Marketing to a Narrow Niche

Niche marketing has really buzz over the last few years, with many marketers claiming that it is a more effective way of marketing. Niche marketing means you select a facet of a market, and serve that market only. I agree that it is something that can be effective for very small businesses, but it also has limits that need to be understood if you really want to make money at it.

For the most part, niching is something that happens naturally. Oh, a few people have to consciously think about it to do it, but most only have to think about it to figure out the niche they already occupy. Most niches are what they are – you can’t easily broaden or narrow them. A product or service works for the people it works for. Good niching just identifies that accurately and then maximizes the potentials.

Very narrow niches are difficult to market for. And often, you can’t broaden the niche just because you’d like to. If it doesn’t exist, you can’t create it. Let me explain through an example:

  • We sell a piece of software for Webmasters. Ok, BIG target market, right? Well, maybe .1% of the population could conceivably be classed as a Webmaster, or Web Designer. With a world population rounded to 7,000,000,000, we have a nice fat number to start with. .1% = 7,000,000
  • The most likely people to want this are self-employed Webmasters, or very small web companies. So chop that number by 80%. That gives us 1,400,000.
  • Our software is ONLY for Webmasters who also sell hosting. We just chopped another 90% off of our market base. This leaves 140,000.
  • It is also ONLY for those who use Cpanel hosting. So we just whacked another 60% off the previous total for a remaining number of 56,000.
  • And, it is only for those who use a specific billing manager – WHMCS. We just reduced the last total to about 10% of what it was, leaving 5600 people.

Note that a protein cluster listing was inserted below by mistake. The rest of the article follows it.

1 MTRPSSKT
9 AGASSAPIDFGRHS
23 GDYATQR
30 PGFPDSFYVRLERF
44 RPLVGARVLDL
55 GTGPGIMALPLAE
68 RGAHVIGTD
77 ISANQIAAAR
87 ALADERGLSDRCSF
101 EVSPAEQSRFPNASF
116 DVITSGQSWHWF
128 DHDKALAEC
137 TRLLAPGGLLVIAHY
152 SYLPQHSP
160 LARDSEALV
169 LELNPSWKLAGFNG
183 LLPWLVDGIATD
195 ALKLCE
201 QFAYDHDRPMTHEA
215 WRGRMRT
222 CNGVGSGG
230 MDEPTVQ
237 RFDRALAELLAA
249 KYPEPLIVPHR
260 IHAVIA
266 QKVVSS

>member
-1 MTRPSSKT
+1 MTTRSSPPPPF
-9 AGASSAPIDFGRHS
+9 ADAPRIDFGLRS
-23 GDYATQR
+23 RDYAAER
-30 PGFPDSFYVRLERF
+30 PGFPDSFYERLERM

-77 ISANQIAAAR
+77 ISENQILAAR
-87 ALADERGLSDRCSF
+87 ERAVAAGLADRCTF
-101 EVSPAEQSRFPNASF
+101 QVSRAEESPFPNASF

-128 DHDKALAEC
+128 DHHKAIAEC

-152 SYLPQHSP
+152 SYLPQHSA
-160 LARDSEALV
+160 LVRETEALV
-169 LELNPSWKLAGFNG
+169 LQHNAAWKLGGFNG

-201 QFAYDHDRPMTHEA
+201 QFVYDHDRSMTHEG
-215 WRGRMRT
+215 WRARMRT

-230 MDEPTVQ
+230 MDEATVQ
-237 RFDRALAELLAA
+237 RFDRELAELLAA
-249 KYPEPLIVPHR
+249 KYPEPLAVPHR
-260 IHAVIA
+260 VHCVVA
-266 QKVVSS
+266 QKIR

• Of that total, only a fraction – perhaps 20%, will be in a position to WANT the software we have – they will want the automation feature we provide. 1120 brave souls.
  • Probably 30% of those people will think to look for it, about 1/3 will try to code their own, and another third will want it but think it does not exist so they won’t look. 336 people left.
  • Of those, about 1/3 will actually be prepared to PAY for a solution. Most want one free (it doesn’t exist, but it doesn’t keep them from stubbornly claiming that they should not have to pay for it). That leaves about 111 if we round off.

So at any given time, we may have about 111 people worldwide who are ready and willing to buy the thing we have, IF we can reach them and let them know that we have it. Finding 111 people in a world of 7 billion people is a difficult thing to do! The amazing thing is that we do actually make sales with this software.

But the niche is very tight. Even if we promote where they are likely to hang out, we still have a low chance of locating them, because they are always just a small portion of the people there. It makes marketing it difficult.

So why do we do it? Because we need the software, so we have to develop and maintain it anyway. We might as well sell it to those few people who do need it.

Can we broaden the niche? Perhaps. We could code a version for Plesk. This might increase our market base by 30-50%. Is it worth it? Recoding the app for a second version would cost us several thousands of dollars, and might give us only 1-2 sales per month (at around $300 per sale). We’d have additional ongoing development and maintenance costs as well, which might in themselves offset the profits. We don’t NEED a Plesk version, we don’t use Plesk, so our motive for doing it anyway is gone.

Niching is a good way to differentiate a business, but it is important in doing so that you make sure there is enough of a target market to actually promote to and earn from. Otherwise it can be very difficult to profit from your niche.

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